|Does the landing page affect Quality Score|
| 3:55 am on Sep 6, 2012 (gmt 0)|
I was told a couple of years ago, by my Google rep, that it doesn't. However I am having doubts or maybe it has changed.
They said the landing page is assessed on a yes/no basis and, if it get's the tick, the ad will be shown and it's down to the other metrics to calculate QS.
As an aside, can anybody list all the confirmed facyors for QS please?
| 1:49 pm on Sep 6, 2012 (gmt 0)|
Quality Score, as best as can be determined piecing all the clues given is:
65% CTR. Your CTR is compared to competitors historical average and a standard deviation calculation made, QS of 5 being the mean. It's also adjusted by position.
25% keyword relevancy. I've always taken that as a yes/no factor. If your page is about dog food, any keyword deviating from that theme will not be relevant. So "dog food" and "puppy nutrition" should pass but not "dog medicine" or anything else. You can't be a little bit relevant just like you can't be a little bit pregnant. I admit there may be more to it than that but that's the general idea and essentially what you've been told.
In short, the rep was correct as far as keywords are concerned: you can't SEO your page as some suggest and improve your QS. Your keywords either are relevant or they're not. Google determines themes to your pages and if your keywords' theme match, you're OK and adding more of the keyword into your copy won't change that, unless it was so badly written the system can't determine your theme.
There is rule compliance to take into account as well, also a yes/no factor. If you have a bridge page for example, your QS drops to 1 and your ads don't run. It's the off switch. If that's the case, then yes, technically landing page does affect QS. But this appears to be outside the main QS calculation of CTR and relevancy. Fix the compliance issue and your QS is restored based on the normal performance factors.
The other 10% is "other factors". The only other I know Google has mentioned is page loading time and my guess is that it's half of this or 5% overall so not a big hit in QS even if your page is really slow.
| 4:24 pm on Sep 6, 2012 (gmt 0)|
Factors per G:
I do concur with LucidSW, CTR trumps all others - but landing page quality does matter.
As you look thru the factors, note how many references are made to CTR.
| 2:51 am on Sep 7, 2012 (gmt 0)|
Thank you- that's what I thought. Just been puzzled over some scores eg the following KW all have QS as 4:
I mean over 15% CTR for a position 2+ should be pretty good shouldn't it? (for these searches all 10 adwords spots are always filled)
Saying that the average CPC is generally about half the max CPC so it doesn't feel as if the KWs are being treated as just a QS of 4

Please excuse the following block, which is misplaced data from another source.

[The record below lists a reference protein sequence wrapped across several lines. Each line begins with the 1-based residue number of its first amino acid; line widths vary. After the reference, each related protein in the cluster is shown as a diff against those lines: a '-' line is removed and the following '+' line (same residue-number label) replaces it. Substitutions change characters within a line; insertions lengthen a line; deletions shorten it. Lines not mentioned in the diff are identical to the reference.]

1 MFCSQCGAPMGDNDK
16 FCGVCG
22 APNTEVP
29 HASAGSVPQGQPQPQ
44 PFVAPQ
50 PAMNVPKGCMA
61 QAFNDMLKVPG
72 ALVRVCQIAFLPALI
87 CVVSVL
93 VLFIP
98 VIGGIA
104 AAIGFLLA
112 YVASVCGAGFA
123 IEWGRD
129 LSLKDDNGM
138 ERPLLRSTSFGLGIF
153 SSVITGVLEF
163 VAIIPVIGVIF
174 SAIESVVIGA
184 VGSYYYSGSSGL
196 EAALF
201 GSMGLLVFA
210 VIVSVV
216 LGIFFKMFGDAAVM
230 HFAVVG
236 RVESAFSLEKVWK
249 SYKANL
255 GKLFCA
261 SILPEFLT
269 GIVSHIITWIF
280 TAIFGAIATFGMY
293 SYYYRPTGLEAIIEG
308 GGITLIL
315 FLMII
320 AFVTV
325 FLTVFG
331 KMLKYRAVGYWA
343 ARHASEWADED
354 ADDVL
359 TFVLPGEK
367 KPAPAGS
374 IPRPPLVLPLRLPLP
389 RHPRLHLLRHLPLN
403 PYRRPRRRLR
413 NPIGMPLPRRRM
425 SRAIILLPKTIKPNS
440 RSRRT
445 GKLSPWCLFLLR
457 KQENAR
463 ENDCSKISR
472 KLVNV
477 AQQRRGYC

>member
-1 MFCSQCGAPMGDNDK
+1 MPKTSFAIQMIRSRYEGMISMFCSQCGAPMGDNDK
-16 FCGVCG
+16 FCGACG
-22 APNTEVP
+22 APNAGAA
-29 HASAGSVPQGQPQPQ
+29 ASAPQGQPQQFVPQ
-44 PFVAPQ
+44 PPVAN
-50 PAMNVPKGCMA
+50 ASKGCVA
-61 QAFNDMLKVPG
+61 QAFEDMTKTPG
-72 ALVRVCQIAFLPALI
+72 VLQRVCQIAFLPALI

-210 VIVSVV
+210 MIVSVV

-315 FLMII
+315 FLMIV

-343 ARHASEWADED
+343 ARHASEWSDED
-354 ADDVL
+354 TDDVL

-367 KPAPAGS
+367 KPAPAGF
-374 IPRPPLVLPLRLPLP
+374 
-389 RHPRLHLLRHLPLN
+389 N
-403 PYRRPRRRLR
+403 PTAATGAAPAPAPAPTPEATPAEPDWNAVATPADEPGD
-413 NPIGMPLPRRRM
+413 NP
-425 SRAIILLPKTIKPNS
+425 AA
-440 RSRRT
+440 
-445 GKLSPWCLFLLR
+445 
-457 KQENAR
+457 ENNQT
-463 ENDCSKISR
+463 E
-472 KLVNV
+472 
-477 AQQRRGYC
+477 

BTW my site is on a dedicated server so page loading time should be good.
| 2:54 am on Sep 7, 2012 (gmt 0)|
Sorry that table's not easy to read! Top two for example are:
597 clicks from 12419 imp for CTR of 4.81, av pos 3.5
329 clicks from 2046 imps for CTR of 16.08, av pos 2.6
you get the drift....
| 1:57 pm on Sep 7, 2012 (gmt 0)|
>> over 15% CTR for a position 2+ should be pretty good shouldn't it?
If you're happy with that, sure. But what does the QS say? If it says 6, your competitors are getting way more than that. I have keywords getting 40%+ at that position.
Not that every keyword should or will get that percentage at that position in all niches. If the historical average is 15% and you get 15%, your QS will be 5. If the historical average is 5% and you get 15%, your QS will be higher, probably a 10 in such a case. It's all relative by keyword and position to the historical average. I've seen keywords in the top two positions with a CTR of 1% and get a QS of 10. This tells me that most competitors are not doing well, likely not getting any clicks at the bottom of the page.
That's why you should not worry about the absolute CTR number, which is heavily dependent on position anyway. Instead, look at the QS. It's the relative number of how well you are doing compared to other advertisers. That's your goal, to beat the other guy and Google with Quality Score is telling you how well you are doing.
The QS probably follows a fairly smooth bell curve in most cases. A QS of 1-3 is poor and 20% of advertisers will fall there. QS of 4-6 is average and 60% will fall within that range. The other 20% will be 7 to 10 and that's your goal, to be on that side of the curve.
| 6:08 pm on Sep 7, 2012 (gmt 0)|
|That's why you should not worry about the absolute CTR number, which is heavily dependent on position anyway. Instead, look at the QS. It's the relative number of how well you are doing compared to other advertisers. That's your goal, to beat the other guy and Google with Quality Score is telling you how well you are doing. |
Amen to that!